American Legion posts host ‘Be the One’ seminar to teach signs of mental health issues
SHALLOTTE, N.C. (WECT) - Addiction, depression and PTSD are some issues that veterans may deal with after their service.
American Legion posts around the country teamed up for the “Be the One” campaign to assist veterans who may find themselves battling mental health issues.
“Be The One” is an initiative to encourage American Legion family members, veterans, service members and others to take action when they believe a veteran needs help.
American Legion Post 68 in Leland partnered with Post 550 in Shallotte for a seminar that provided resources for anyone with mental health issues, specifically suicidal thoughts.
In 2020, there were about 6,000 veteran suicides in the country, 200 of which occurred in North Carolina.
Veterans Affairs data from 2020 indicates that approximately 16.8 veterans die by suicide every day.
That’s why groups like the American Legion are leading a nationwide effort to reduce the number and encourage others to “Be the One” to take a stand.
“One of the important things that will be shown in this seminar are the signs of someone that may be on the edge and if you can recognize the signs of danger, you can help them,” said Carl Votik, post commander at American Legion Post 550.
John Hacker, the commander at American Legion Post 68, says it’s past time to take a stand.
“The American Legion is trying to make awareness to the community about the issue and what they can do to help raise awareness and prevention of veteran suicide,” Hacker said. “We just want to raise awareness. A lot of people I talked to aren’t aware that we’re losing 17 to 20 veterans a day. And recently we’ve discovered more women veterans, and so that people aren’t aware of. So it’s making them aware of what’s going on.”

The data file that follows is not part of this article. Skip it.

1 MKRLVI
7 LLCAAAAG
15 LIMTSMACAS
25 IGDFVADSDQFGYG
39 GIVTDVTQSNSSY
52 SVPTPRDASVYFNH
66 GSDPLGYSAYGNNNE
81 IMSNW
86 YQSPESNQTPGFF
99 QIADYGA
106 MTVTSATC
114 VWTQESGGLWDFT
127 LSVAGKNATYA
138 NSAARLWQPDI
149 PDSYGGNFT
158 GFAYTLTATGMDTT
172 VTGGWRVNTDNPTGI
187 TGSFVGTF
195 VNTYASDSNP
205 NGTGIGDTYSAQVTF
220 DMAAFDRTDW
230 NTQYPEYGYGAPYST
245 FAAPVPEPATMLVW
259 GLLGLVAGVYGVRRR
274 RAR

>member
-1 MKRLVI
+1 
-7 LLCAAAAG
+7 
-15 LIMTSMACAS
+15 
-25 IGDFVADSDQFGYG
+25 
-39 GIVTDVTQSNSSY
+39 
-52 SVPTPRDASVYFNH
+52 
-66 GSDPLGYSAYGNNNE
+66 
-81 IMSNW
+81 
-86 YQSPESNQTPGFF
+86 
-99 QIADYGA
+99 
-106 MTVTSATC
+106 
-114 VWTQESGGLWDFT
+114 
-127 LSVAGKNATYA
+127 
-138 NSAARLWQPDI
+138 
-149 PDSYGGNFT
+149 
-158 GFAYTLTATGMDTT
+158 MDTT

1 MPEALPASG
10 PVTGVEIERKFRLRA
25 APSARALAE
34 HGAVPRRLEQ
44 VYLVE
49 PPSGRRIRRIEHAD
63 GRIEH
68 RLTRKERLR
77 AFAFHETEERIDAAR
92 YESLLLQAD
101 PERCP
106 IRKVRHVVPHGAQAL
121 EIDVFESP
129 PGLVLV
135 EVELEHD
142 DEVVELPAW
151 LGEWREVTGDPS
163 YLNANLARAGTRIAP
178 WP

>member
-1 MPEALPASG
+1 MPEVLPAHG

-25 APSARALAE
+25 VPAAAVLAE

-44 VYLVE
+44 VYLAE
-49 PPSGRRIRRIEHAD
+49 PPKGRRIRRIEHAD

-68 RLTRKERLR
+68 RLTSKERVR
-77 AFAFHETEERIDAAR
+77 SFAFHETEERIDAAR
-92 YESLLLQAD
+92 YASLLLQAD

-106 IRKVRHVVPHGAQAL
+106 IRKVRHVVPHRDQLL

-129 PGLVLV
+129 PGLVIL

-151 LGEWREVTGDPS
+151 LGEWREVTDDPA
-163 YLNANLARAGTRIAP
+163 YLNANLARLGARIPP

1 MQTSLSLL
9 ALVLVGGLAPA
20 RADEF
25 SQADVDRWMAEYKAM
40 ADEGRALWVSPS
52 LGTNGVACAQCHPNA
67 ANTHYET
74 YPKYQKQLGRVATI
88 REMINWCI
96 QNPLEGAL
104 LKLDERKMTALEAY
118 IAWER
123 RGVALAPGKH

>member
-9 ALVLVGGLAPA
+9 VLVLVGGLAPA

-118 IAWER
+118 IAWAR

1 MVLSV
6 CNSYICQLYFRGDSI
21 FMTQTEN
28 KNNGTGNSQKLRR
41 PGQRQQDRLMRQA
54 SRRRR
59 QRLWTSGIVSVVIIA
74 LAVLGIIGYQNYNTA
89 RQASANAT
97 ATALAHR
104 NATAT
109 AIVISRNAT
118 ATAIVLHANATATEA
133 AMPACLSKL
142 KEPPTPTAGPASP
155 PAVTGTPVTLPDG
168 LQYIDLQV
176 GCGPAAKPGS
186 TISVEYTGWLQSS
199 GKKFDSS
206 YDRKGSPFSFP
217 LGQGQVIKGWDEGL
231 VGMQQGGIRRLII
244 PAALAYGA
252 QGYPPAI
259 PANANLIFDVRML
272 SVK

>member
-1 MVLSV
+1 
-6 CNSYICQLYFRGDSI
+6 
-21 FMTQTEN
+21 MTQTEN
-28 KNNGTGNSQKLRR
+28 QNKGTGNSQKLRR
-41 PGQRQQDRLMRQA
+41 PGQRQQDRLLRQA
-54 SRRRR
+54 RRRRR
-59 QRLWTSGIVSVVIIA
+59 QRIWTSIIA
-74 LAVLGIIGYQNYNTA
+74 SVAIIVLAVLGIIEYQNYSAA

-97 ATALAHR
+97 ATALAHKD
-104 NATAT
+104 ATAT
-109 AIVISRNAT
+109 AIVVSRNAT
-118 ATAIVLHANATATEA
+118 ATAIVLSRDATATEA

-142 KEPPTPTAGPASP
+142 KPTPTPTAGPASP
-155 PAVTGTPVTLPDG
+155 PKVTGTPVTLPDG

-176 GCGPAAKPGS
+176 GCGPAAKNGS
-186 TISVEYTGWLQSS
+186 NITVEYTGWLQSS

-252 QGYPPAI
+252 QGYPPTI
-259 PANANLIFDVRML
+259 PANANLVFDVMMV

He served in the Vietnam War and had a friend come to him who was struggling with his mental health. Days later his friend took his life, and ever since, Hacker hasn’t given up on trying to save others.
“He showed up at my house on his way home, he was from New Jersey. He was on his way back home and he just didn’t know what to do. The advice I gave him, today it probably would have been shameful. But in those days, we didn’t care. We didn’t want anybody to know what we were doing. When I found out he committed suicide, I was devastated,” said Hacker.
If you or anyone you know needs assistance, there’s a 24/7 veteran crisis hotline available. The phone number is 988, then press the number 1. You can find more information on the Veterans Crisis Line website.
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